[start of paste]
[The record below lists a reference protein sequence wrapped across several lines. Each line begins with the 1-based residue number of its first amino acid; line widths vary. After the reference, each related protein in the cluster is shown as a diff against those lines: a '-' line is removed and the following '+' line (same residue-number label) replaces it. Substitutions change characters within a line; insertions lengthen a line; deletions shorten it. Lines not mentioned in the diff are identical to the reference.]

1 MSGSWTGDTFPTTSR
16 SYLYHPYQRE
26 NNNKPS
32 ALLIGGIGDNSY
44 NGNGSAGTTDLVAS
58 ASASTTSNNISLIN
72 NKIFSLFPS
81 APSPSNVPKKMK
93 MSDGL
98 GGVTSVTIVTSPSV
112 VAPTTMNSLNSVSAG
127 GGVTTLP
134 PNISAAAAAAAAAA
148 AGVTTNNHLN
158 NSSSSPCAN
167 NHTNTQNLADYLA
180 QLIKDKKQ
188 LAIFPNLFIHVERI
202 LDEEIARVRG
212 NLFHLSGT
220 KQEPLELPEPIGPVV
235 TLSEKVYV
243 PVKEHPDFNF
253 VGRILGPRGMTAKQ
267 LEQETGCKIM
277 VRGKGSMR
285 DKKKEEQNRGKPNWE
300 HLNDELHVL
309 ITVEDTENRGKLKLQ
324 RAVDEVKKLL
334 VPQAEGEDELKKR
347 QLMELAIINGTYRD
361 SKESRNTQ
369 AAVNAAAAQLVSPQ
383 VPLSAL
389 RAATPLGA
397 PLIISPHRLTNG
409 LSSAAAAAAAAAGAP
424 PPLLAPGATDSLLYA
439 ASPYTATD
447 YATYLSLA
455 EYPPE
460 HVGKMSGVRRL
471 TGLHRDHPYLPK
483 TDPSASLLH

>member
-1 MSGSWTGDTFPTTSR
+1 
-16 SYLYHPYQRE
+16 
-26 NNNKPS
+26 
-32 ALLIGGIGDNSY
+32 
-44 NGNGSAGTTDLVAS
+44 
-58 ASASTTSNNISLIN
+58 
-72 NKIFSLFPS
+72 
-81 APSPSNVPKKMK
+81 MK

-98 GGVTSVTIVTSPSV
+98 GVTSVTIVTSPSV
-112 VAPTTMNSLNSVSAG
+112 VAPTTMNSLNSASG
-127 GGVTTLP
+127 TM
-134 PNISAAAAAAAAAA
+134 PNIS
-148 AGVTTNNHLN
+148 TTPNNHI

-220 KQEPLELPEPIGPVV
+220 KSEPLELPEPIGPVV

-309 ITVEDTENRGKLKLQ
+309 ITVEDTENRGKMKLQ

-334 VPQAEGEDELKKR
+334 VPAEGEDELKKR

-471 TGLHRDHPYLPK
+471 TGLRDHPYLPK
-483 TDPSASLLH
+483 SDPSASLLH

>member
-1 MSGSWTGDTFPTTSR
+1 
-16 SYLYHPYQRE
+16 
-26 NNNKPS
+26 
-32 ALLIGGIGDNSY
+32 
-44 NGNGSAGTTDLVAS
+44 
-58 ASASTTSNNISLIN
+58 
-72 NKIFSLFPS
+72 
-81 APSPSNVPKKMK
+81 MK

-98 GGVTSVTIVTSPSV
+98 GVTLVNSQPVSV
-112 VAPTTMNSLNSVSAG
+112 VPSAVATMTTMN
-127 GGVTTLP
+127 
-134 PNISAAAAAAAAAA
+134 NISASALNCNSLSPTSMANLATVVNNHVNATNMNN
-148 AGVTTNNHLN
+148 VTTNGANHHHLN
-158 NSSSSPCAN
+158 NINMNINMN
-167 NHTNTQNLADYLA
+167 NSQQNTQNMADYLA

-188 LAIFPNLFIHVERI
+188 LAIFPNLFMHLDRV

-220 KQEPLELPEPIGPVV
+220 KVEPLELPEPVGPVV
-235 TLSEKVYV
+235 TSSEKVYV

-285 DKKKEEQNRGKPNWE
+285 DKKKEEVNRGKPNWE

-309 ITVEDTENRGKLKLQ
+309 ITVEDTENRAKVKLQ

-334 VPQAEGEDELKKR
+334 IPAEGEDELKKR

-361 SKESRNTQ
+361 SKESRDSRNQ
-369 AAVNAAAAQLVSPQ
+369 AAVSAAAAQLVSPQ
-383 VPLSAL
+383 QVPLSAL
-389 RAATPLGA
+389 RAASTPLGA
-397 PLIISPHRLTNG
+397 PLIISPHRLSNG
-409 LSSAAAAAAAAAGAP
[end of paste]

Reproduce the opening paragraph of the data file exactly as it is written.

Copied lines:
[The record below lists a reference protein sequence wrapped across several lines. Each line begins with the 1-based residue number of its first amino acid; line widths vary. After the reference, each related protein in the cluster is shown as a diff against those lines: a '-' line is removed and the following '+' line (same residue-number label) replaces it. Substitutions change characters within a line; insertions lengthen a line; deletions shorten it. Lines not mentioned in the diff are identical to the reference.]